Publications by authors named "Shahla Amri Saroukolaei"

3 Publications

  • Page 1 of 1

Evaluation of APR1 Gene Expression in Candida albicans Strains Isolated From Patients With Multiple Sclerosis.

Jundishapur J Microbiol 2016 May 9;9(5):e33292. Epub 2016 Apr 9.

Department of Pathology, University of Otago, Christchurch, New Zealand.

Background: Intracellular aspartic proteinase A enzyme is expressed by the APR1 gene and is one of the important factors in the development of systemic candidiasis caused by Candida albicans.

Objectives: The aim of this study was to evaluate the expression of the APR1 gene in C. albicans isolates obtained from patients with multiple sclerosis (MS) and from controls.

Patients And Methods: The samples were obtained from 135 MS patients with candidiasis and 100 matched controls of healthy individuals during 2010 - 2011. The clinical and control isolates of C. albicans obtained from individuals were cultured onto sabouraud dextrose agar (SDA). The evaluation of APR1 gene expression was performed using the reverse transcriptase-polymerase chain reaction (RT-PCR) method.

Results: There was a statistically significant difference in APR1 gene expression of C. albicans strains between MS patients (mean ± SD: 0.5208 ± 0.11518) and the control group (mean ± SD: 0.7603 ± 0.11405) (P = 0.000). Significant correlations were found between the APR1 gene expression of C. albicans strains from MS patients with regard to age and the expanded disability status scale (EDSS) (P = 0.000). The mean values of EDSS were 1.6074 ± 0.1081 after antifungal treatment and 2.2519 ± 0.1323 before antifungal treatment (P = 0.000). No significant correlation was observed between the APR1 gene expression with regard to sex and MS subtypes.

Conclusions: The results suggested that APR1 gene expression in C. albicans strains isolated from MS patients may be an important factor for invasive C. albicans strains in the progression of MS disease.
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http://dx.doi.org/10.5812/jjm.33292DOI Listing
http://www.ncbi.nlm.nih.gov/pmc/articles/PMC4976647PMC
May 2016

The role of Candida albicans in the severity of multiple sclerosis.

Mycoses 2016 Nov;59(11):697-704

Medical Internship, Students' Scientific Research Center, Tehran University of Medical Sciences, Tehran, Iran.

The purpose of this study was to compare the specific activity of proteinase A in Candida albicans (C. albicans) between multiple sclerosis (MS) patients and controls. A total of 135 and 100 C. albicans strains were isolated from superficial surfaces of MS patients and healthy controls. Analytical models (regression and neural network) were applied to predict the severity of MS considering specific enzyme activity (SEA) and other factors which affect the expanded disability status scale (EDSS). The SEA of C. albicans in MS patients (3466.95 ± 277.25 μmol min mg ) was significantly more than that of healthy controls (1108.98 ± 294.51 μmol min mg ) that was confirmed by regression model (P < 0.001). The SEA had a positive correlation with the severity of MS (P < 0.001, r = 0.65). Analytical models showed that SEA played the most important role (among all included factors that affect on EDSS) in the severity of MS. The SEA of C. albicans in MS patients was significantly more than the healthy controls. The results suggest that the level of SEA of proteinase A and probably the capacity of C. albicans isolates to invade the host tissue is associated with the severity of MS.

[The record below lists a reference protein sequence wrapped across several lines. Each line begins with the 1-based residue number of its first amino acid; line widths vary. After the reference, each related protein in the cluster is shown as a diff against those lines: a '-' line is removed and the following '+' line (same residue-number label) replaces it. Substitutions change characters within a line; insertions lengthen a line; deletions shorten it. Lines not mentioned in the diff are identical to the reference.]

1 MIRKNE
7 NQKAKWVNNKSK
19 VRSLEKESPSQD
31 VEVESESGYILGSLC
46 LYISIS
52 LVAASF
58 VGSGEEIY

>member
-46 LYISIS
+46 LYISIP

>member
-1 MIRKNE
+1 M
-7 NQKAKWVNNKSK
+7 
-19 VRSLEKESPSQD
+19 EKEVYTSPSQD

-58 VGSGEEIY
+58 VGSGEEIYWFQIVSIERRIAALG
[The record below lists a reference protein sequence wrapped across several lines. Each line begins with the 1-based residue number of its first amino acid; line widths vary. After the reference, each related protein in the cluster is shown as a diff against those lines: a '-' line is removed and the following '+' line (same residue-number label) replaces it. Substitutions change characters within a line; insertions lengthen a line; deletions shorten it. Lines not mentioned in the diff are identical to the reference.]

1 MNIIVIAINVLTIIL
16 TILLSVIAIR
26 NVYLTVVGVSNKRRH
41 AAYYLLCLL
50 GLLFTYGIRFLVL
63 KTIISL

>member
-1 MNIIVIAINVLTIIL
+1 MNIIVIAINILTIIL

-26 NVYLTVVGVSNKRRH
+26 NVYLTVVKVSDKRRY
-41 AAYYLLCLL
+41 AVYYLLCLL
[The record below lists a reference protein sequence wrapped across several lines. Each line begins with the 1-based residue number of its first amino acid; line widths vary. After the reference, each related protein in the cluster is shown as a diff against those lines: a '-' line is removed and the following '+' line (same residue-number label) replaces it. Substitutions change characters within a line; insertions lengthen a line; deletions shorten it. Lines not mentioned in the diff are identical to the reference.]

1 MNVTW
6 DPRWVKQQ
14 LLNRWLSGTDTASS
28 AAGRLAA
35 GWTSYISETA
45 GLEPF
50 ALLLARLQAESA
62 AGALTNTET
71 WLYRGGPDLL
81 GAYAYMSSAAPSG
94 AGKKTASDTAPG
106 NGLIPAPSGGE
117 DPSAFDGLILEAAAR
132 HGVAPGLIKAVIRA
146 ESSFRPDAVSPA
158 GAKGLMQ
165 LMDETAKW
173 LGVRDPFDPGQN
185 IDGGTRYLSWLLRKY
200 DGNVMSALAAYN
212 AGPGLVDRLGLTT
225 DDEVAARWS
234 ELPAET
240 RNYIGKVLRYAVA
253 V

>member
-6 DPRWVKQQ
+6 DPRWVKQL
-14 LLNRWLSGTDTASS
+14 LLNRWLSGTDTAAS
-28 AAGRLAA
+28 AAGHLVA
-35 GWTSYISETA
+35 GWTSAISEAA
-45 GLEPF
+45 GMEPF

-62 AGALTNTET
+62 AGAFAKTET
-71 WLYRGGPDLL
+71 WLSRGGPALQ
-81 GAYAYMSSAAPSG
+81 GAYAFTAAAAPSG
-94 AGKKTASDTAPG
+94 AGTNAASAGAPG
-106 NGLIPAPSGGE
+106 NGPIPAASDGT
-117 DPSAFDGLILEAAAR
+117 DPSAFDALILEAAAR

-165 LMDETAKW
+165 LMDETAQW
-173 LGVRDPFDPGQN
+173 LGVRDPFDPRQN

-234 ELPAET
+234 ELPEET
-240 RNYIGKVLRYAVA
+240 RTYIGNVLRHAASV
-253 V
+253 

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http://dx.doi.org/10.1111/myc.12489DOI Listing
November 2016

Analysis of HLA DR2&DQ6 (DRB1*1501, DQA1*0102, DQB1*0602) haplotypes in Iranian patients with multiple sclerosis.

Cell Mol Neurobiol 2009 Feb 26;29(1):109-14. Epub 2008 Aug 26.

Department of Neurology, Iranian Center of Neurological Research, Imam Khomeini Hospital, Tehran University of Medical Sciences, Tehran, Iran.

Multiple sclerosis (MS) is prototype of inflammatory demyelinating disease of the central nervous system .The etiology of MS remains unclear, but according to current data the disease develops in genetically susceptible individuals and may require additional environmental triggers. The human leukocyte antigen (HLA) class II alleles (DRB1*1501, DQA1*0102, DQB1*0602) may have the strongest genetic effect in MS. In this study, the role of these alleles were investigated in 183 Iranian patients with multiple sclerosis and compared with 100 healthy individuals. HLA typing for DRB1*1501, DQA1*0102, DQB1*0602 was performed by polymerase chain reaction (PCR) amplification with sequence-specific primers (PCR-SSP) method. The results show that, HLA DR B1*1501 was significantly more frequent among MS patients (46% vs. 20%, PV = 0.0006) but DQA1*0102 haplotype was negatively associated with MS (30% vs. 50%, PV = 0.0049) and no significant association was found with DQB1*0602 and MS patients in comparison with control group (24% and 30%, PV = 0.43). No significant correlation was observed among these alleles with sex, type of disease; initial symptoms, expanded disability status scale (EDSS), as well as age at onset and familial MS. This study therefore indicates that there is no association of above HLA haplotypes with clinical presentation, disease duration, and disability in Iranian patients with MS which is in line with other previous studies in different ethnic groups.
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http://dx.doi.org/10.1007/s10571-008-9302-1DOI Listing
February 2009